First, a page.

Typical 16-year-olds are preoccupied with getting their driver's license or studying for the SATs. But in a growing number of towns across the country, some of them are fighting to lower the voting age.
Brattleboro, Vermont, is one of them.
"I was just as capable of voting two years ago as I am now. There's no light switch that goes off when you turn 18," said James Shanti-Strother, youth vote co-coordinator at Brattleboro Common Sense.
Youth voter activists in Brattleboro are pushing for an amendment to the town charter that would allow 16- and 17-year-olds to vote in local elections and serve on the school board and local government. They say it all comes down to one main reason:
"The biggest argument, I think, for the youth vote is no taxation without representation. It's pretty evident that youth pay income tax because so many 16- and 17-year-olds have jobs," said Rio Daims, who recently expressed her support for the amendment in front of the Brattleboro Selectboard, which allowed the amendment to move forward on the March 5 ballot.
The most recent data from the Tax Foundation shows that Americans under the age of 18 paid $730 million in income tax in 2011. But it's not just about fiscal contributions. Youth voter activists claim it would benefit the entire community in other ways.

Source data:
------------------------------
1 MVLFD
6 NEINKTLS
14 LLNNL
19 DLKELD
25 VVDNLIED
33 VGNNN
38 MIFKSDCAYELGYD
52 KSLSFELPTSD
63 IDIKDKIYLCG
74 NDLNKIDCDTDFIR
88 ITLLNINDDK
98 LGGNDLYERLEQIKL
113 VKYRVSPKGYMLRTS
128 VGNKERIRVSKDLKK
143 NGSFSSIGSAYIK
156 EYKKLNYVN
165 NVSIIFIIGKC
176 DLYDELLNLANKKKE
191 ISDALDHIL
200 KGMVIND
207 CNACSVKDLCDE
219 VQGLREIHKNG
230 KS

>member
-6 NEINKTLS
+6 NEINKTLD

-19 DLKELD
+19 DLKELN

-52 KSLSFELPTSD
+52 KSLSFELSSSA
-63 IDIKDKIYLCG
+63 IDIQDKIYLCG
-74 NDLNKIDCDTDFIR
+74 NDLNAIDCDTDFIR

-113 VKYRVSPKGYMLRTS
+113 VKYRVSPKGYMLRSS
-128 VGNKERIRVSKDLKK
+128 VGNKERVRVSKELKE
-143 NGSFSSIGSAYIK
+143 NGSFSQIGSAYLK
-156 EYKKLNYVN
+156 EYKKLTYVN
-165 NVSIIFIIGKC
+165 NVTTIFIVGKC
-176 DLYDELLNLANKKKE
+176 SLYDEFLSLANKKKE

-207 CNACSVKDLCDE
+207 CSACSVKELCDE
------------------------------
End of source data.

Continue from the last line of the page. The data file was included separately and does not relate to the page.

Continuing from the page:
"I think we definitely have a problem with apathy in our town. I think there's a lot of older voters who maybe don't care about the politics in the town or they don't feel they have enough time to even bother going to town meetings or attending school board meetings, and so there's definitely a lack of participation, which makes it harder for town legislators to actually figure out what the town wants," said youth vote activist Maia McNeill.
Ratifying the amendment would make Brattleboro the first town in the state to lower the voting age, but not the first in the country. There's a handful of towns that have already lowered it. And in states like Oregon and California, lawmakers have introduced bills that would lower the voting age for local, state and federal elections.
This isn't the first time Brattleboro will deliberate lowering the voting age, though. In 2015, the town voted against the amendment by a 2-to-1 margin. And there’s still opposition to overcome.
A lot of that opposition is rooted in questions over how something like this would work.
"There was definitely some feeling from certain members on the board about the legalities of a vote and how that kind of fit into Vermont as a whole, and if it's not legal, what are we even doing here?" said Brandie Starr, vice chair of the Brattleboro Selectboard.
While the 26th Amendment to the Constitution guarantees the right to vote for all eligible people at least 18 years and older, it doesn't prohibit states or towns from lowering it. If the vote passes, the amendment would still have to be approved by the Vermont Legislature.
Regardless of the outcome on Tuesday, youth activists in Brattleboro say they already feel positive about the future of their movement.
"People see that youth want this right, and that's how the civil rights movement started and women's rights and gay rights and disabled people's rights. That's how it all starts, with those people saying we want these rights and this is why and we deserve those rights," Shanti-Strother said.